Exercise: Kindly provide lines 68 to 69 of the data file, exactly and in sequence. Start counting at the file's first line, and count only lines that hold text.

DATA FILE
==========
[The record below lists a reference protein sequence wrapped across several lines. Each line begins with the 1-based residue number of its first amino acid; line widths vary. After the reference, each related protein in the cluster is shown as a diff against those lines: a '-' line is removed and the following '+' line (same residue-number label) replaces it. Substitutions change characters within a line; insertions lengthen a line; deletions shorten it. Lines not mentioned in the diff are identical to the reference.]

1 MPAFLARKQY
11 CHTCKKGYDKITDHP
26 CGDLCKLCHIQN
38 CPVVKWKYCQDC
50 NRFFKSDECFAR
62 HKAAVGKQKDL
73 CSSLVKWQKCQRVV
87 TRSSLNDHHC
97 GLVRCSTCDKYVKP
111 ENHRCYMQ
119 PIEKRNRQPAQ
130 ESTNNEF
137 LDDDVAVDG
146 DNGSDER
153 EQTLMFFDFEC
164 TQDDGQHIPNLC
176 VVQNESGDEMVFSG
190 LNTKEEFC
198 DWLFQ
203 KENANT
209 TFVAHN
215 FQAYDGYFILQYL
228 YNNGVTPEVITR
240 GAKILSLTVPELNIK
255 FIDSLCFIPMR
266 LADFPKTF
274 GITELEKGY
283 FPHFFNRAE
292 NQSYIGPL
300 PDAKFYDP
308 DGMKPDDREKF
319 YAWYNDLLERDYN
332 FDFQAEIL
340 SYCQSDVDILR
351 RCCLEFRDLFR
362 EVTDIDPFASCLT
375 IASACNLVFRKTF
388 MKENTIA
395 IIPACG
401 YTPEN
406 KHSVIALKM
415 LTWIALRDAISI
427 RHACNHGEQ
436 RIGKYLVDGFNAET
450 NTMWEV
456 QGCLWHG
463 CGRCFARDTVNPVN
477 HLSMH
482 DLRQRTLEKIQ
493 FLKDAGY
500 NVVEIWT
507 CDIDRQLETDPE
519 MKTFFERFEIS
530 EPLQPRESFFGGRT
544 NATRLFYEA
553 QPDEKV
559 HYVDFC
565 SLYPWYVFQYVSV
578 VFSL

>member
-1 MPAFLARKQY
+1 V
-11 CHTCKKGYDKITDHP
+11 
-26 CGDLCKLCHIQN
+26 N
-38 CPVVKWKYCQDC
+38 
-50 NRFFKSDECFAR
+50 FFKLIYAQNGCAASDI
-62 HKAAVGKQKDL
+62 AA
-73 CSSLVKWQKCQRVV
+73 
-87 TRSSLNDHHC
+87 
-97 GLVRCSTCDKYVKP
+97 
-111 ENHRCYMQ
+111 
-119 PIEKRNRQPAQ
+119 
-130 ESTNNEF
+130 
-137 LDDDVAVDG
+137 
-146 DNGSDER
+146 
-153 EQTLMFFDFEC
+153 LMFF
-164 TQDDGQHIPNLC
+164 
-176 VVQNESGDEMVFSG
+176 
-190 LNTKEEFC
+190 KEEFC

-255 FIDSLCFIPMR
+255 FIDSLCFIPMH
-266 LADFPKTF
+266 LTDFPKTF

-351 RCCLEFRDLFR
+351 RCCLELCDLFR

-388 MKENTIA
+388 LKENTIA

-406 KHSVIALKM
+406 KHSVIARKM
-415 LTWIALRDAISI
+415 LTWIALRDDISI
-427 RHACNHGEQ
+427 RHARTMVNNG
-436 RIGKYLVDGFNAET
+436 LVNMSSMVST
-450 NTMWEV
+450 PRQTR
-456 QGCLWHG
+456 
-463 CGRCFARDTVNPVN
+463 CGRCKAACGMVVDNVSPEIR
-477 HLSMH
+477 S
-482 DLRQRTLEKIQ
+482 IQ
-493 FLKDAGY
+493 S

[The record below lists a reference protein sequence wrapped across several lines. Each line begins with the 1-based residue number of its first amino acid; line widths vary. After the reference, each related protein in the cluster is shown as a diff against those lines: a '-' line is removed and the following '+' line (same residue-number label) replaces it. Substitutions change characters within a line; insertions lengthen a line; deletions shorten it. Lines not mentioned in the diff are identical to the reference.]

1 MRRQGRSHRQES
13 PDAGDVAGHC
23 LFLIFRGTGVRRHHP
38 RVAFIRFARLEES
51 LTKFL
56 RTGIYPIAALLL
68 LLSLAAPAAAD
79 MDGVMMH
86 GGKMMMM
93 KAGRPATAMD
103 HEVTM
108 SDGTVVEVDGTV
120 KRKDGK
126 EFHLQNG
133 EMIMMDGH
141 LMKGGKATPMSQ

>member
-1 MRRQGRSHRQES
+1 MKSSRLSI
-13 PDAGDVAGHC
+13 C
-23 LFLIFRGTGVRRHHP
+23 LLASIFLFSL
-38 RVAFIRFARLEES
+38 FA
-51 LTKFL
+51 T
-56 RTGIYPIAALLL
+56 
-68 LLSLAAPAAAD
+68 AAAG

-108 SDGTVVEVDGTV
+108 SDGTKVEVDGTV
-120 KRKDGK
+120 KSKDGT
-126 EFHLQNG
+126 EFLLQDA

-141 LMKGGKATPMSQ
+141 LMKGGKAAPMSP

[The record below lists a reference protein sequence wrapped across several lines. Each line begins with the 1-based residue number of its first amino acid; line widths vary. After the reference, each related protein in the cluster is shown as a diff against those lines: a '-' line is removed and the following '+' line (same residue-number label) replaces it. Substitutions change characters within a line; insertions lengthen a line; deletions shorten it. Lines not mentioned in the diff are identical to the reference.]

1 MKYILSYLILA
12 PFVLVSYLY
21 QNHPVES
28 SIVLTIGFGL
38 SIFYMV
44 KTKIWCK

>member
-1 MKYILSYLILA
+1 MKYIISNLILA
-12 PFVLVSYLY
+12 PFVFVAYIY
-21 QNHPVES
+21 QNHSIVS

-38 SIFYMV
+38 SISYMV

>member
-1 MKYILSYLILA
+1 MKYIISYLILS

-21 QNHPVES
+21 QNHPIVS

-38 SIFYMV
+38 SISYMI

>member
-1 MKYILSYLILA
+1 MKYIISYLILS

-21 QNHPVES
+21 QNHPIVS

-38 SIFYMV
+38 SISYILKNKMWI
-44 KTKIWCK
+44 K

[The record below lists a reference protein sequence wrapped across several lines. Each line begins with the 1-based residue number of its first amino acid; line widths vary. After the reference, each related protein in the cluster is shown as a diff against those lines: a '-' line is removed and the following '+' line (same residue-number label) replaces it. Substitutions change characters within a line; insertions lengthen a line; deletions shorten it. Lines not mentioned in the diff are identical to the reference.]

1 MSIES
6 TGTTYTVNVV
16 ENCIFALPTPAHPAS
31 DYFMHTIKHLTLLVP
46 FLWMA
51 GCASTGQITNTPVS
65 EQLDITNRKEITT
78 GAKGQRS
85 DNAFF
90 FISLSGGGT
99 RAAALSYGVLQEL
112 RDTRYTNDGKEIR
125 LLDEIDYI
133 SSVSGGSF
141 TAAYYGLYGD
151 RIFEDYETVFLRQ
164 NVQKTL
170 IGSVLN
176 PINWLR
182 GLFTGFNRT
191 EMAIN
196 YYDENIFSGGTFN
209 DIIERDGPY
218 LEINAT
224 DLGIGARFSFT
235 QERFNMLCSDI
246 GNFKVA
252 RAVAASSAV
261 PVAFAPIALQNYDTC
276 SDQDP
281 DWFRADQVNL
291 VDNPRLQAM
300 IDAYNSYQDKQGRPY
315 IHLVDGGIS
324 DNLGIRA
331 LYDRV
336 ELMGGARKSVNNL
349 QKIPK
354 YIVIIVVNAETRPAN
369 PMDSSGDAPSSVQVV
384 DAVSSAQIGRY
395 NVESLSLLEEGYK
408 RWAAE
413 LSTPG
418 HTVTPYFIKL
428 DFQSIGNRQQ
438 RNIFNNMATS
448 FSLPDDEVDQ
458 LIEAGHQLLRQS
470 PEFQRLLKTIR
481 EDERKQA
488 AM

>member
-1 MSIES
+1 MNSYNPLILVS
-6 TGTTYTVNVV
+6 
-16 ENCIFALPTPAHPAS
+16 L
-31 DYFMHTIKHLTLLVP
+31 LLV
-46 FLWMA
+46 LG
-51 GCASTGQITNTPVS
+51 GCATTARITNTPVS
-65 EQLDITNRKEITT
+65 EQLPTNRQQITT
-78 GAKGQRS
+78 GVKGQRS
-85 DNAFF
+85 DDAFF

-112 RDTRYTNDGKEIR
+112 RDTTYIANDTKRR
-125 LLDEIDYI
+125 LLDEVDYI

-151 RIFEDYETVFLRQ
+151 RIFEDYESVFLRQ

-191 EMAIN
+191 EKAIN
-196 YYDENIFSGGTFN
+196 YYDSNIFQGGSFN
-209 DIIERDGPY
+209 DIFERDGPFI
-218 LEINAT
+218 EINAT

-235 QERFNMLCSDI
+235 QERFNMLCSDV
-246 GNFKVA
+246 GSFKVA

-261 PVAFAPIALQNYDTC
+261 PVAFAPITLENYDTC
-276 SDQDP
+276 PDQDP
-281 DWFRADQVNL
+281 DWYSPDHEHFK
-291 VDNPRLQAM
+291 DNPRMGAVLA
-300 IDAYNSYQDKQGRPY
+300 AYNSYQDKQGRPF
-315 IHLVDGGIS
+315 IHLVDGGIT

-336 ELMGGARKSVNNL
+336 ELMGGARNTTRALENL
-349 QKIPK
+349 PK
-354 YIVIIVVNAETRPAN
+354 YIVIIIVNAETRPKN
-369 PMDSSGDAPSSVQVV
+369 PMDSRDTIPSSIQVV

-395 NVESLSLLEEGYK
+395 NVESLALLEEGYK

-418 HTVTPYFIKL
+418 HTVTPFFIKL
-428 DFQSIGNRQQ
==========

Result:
-38 CPVVKWKYCQDC
+38 